22 November 2021

Just a quick note at this time to discuss delateralling tomatoes mainly.

This is how beautiful our tomatoes look.

BUT, all that foliage restricts air circulation which helps prevent fungal infection and with less foliage, the plant can focus its energy on fruit production.

So how do you do it?  Firstly, make sure it’s not a humid day – the sky should be blue and there should be a reasonable wind blowing. And you’ll need these things – cloth ties, a paint brush, Flowers of Sulphur, secateurs.

Firstly we identify two strong leaders – there will be an obvious one and then choose another which is growing in the right direction and looks like it could develop well.

Starting at the bottom of the plant, clear most of it away.  Any laterals that are growing downwards need to be removed.

The way to remove a lateral is by snapping it up and down with your hands and it will make a clean break in most instances.  If it doesn’t you can use secateurs.  Make sure you remove the little laterals that grow in the crooks.

Afterwards gently tie up the two leaders with cloth ties, threading it around the leader first, then onto the stake.

Then using a paint brush we dab Flowers of Sulphur on the wounds to help them heal well.  Fungal infection can enter a wound, so we need to be careful.

We plant basil and marigolds around our tomatoes as companion plants.  Basil and tomatoes taste better for being planted together and the smell of marigolds helps keep unwanted pests at bay as well as attracting bees and beneficial insects.

I’m direct planting the marigolds out of their seed-sowing tray because they’re big enough.  I’m just watering the marigolds and won’t water the tomatoes for a couple of days until those wounds are sealed as the combination of watering and humidity can cause blight.  On that note, always water tomatoes in the morning so the plants have time to dry out during the day – this helps prevent blight.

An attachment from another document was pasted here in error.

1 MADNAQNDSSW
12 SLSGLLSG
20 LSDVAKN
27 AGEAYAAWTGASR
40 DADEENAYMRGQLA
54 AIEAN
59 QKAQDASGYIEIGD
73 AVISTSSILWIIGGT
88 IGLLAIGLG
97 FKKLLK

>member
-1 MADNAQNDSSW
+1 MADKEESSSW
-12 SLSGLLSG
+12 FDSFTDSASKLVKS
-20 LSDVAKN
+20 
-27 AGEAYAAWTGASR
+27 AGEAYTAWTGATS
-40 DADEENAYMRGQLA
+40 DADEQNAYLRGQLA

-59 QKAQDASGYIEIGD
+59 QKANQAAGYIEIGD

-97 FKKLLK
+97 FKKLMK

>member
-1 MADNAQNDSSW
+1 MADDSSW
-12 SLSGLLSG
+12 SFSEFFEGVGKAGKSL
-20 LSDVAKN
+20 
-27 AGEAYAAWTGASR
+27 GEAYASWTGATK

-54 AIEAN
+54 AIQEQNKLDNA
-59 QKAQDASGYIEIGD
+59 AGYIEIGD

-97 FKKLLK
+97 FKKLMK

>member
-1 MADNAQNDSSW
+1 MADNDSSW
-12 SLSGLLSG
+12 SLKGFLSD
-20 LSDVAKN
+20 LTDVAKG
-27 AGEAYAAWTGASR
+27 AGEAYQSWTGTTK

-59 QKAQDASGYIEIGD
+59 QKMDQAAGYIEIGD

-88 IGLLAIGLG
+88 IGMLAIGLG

I’ve pricked out the basil plants and remaining marigolds and will grow those on a bit.

Our cucurbits (pumpkin, cucumber, watermelon and zucchini) and solanums (capsicums and eggplants) are still small, but I have just planted them out.  When I upended them to plant them, the root structure was good, so they should pull away well. I’ll keep a close eye on them. Last year I left them until they were bigger and really missed the best time get them in the ground.

Remember to plant them in plenty of compost, and round the edge of the plant apply either chicken manure or sheep pellets and a good fertiliser like our Natures Organic Fertiliser which contains calcium to help prevent blossom end rot.  You can also add gypsum (calcium) to the planting hole of capsicums and eggplants.  And with the rambling plants (pumpkin, cucumber, watermelon) place a stake near the rootball for watering purposes.

Next jobs are getting some more potatoes in and sowing more carrots while we’re in this Full Moon phase.  Enjoy the warm weather!

From Jan and Rob.

11 Responses

    1. Oh just that when you’re watering the plant you know where the root ball is if there’s a stake there. Otherwise the plant rambles away and you could be watering leaves but not the roots.

  1. Thank you very much for this wonderful information! Where can I buy Flowers of Sulphur and Nature’s organic fertiliser? I couldn’t find them at Mitre 10 Rangiora and they had no idea what I was talking about. Diane

    1. Hi Diane The Flowers of Sulphur I’ve got used to be readily available at garden centres, but a quick google makes me realise it isn’t. Anyway here’s the link to the people who make it… http://riversideproducts.co.nz/products_id_anytime4f72564f3c02c.html and I’m sure if you contact them, they’ll help out.
      Natures Organic Fertiliser is made by the good people at Environmental Fertilisers in Paeroa and we stock it… https://organicediblegarden.co.nz/product/natures-organic-fertiliser/

    2. I Have been told thatthe leaves and flowers from a Rodedendron tree are not good for composting also Camelias.
      Is this correct. Thank you Eddie.

      1. Hi there Rhodendron leaves and camellia leaves to a lesser extent will take ages to break down in a compost, so probably best left out. All the best 🙂

  2. Many thanks for your information, always learn something new from you. Like Diane mentioned above, I also inquired at a Garden Centre for Flowers of Sulphur, they sold me Wally’s Sulphur powder and said it is the same product, do you know if this is correct ?

    1. Sorry for the oversight. We wouldn’t compost rhododendron flowers or leaves. Not only are the leaves hard to break down, but there is evidence that both the leaves and flowers have a level of toxicity in them.

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